The final step in applying for honors is to write a literature review, due in late fall quarter of the thesis year (Dec 1 in 2014). The literature review is essentially an extended introduction to the thesis, providing background and putting the thesis project into context. Typically, the scope of the literature review for the Honors Program will be broader than it would be for a journal article, simply because the target audience for the honors review is also broad. Students should aim to introduce their research topics to scientifically literate readers. At the same time, the review must be thorough and scholarly enough to express the significance of the particular thesis project within its subfield. Reviews normally range from 12 to 18 pages, including references.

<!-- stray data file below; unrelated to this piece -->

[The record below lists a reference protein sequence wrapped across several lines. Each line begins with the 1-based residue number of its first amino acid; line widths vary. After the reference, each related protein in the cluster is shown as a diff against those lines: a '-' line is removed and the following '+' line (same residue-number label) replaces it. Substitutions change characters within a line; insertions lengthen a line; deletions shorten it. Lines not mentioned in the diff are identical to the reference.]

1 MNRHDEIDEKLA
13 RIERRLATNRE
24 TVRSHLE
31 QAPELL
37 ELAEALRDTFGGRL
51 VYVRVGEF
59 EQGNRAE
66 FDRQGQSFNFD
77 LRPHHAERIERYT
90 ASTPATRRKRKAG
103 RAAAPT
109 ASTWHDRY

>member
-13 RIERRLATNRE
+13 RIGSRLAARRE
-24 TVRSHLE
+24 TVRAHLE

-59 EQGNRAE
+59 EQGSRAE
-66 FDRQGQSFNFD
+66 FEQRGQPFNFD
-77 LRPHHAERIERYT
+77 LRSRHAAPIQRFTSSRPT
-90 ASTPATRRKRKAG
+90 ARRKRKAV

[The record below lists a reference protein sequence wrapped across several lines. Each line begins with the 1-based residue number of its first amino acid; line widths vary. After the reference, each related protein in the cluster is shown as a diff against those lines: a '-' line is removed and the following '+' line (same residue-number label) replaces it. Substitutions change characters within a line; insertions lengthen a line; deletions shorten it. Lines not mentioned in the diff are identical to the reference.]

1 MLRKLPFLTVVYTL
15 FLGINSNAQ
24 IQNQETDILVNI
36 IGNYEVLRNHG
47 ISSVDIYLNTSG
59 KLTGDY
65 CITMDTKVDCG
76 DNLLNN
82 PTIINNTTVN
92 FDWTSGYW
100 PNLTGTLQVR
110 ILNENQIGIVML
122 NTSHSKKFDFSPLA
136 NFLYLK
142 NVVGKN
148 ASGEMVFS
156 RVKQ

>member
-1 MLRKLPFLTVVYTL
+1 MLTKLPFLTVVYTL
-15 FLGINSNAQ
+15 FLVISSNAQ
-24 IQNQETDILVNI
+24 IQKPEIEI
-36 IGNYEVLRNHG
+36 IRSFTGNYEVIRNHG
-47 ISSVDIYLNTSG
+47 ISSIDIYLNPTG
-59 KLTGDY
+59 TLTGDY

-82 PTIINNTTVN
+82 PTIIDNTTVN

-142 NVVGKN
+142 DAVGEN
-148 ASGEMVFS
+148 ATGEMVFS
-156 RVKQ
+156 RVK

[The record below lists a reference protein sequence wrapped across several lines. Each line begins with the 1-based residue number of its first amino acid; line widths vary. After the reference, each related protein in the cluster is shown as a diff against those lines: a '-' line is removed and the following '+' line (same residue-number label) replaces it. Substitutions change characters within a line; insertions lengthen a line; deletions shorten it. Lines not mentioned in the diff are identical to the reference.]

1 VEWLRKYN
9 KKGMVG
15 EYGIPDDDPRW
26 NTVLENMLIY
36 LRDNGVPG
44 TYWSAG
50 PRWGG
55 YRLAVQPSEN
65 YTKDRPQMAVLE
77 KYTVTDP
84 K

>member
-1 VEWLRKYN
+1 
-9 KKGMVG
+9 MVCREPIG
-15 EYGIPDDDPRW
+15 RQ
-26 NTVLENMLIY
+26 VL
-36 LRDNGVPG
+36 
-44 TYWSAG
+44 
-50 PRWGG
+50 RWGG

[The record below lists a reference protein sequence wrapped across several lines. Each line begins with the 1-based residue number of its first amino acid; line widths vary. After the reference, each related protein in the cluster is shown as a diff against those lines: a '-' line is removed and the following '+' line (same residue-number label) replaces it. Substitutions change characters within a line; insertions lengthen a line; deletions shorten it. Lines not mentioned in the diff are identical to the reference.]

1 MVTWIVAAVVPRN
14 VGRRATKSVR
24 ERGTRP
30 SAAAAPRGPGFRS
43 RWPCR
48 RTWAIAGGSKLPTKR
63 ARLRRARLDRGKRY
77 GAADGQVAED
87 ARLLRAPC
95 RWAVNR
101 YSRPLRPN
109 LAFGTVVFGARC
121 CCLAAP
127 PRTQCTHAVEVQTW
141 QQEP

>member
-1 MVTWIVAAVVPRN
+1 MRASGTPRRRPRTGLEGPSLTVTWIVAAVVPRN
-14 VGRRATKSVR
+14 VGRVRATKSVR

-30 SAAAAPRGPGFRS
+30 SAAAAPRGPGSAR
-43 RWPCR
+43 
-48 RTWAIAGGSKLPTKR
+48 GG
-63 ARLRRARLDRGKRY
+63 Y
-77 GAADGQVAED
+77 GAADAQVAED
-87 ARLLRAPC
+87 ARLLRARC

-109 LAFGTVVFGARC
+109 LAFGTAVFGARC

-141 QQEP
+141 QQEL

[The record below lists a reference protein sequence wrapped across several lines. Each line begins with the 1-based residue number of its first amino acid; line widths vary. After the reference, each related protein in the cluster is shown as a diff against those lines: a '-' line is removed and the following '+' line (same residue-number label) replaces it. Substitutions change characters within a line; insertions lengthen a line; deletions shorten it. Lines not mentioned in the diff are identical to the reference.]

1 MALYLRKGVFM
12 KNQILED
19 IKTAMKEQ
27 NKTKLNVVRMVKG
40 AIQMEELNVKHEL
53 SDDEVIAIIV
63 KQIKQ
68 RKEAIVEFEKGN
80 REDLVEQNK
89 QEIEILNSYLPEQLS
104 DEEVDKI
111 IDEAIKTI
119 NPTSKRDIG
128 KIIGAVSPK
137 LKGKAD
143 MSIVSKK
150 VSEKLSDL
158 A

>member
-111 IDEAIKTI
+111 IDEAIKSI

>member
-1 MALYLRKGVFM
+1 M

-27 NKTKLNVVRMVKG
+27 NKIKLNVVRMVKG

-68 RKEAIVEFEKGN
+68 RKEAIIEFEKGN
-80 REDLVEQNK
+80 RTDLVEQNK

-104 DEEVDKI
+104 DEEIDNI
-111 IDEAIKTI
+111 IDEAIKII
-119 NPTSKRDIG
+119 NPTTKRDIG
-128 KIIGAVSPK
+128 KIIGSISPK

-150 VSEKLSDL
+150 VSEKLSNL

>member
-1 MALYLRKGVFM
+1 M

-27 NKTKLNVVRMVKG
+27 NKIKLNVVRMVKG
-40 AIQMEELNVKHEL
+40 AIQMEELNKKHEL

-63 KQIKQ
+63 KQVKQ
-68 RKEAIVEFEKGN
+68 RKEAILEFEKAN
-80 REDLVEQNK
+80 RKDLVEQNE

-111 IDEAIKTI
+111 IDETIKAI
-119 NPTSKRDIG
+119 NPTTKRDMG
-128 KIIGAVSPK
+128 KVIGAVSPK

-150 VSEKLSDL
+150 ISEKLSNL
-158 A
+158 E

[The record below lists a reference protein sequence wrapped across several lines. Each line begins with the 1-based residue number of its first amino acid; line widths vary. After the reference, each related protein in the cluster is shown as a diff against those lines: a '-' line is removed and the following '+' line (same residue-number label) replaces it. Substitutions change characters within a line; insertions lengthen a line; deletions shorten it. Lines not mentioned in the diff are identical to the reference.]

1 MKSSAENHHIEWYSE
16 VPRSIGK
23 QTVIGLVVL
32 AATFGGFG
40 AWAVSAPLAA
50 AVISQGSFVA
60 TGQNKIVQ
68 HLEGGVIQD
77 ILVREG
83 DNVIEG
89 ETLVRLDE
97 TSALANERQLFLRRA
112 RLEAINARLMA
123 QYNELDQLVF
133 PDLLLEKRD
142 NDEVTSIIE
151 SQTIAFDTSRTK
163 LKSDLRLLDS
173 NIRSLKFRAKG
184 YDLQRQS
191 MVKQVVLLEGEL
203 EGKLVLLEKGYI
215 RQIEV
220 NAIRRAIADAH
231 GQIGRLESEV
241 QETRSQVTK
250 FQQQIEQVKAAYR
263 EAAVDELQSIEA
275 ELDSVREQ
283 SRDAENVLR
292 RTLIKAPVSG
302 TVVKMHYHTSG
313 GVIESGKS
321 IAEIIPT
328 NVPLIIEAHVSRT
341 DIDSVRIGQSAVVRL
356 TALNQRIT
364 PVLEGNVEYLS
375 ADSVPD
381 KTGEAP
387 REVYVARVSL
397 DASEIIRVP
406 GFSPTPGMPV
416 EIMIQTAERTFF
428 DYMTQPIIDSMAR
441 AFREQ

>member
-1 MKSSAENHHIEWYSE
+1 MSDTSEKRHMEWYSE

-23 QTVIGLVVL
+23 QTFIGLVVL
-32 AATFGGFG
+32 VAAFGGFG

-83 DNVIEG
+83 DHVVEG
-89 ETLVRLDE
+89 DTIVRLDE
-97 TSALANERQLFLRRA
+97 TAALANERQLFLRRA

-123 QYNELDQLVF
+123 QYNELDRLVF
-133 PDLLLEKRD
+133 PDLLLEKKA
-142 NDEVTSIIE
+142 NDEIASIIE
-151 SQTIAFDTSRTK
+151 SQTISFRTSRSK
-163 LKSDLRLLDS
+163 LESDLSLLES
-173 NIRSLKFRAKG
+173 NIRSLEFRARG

A good literature review begins with a very brief description of the thesis project, to serve as a road map for the rest of the review. It continues with essential background information, followed by a discussion of the theoretical background and current state of research, which in turn leads into a more focused exploration of literature relevant to the specific thesis project. This last part is the most essential, because it allows a student to demonstrate command of the results, debates, and unanswered questions emerging from the current literature. Examples of strong literature reviews are available from the Student Services office.
Thesis students submit a copy of the review to each of their readers and an electronic copy to Lia Cacciari (cacciari@) in the Student Services office. An electronic copy should also be sent to Associate Director Katherine Preston (kpreston@). First readers must read and approve the literature review before a student can continue in the Honors Program. First readers may send their approvals by way of a brief email to email@example.com.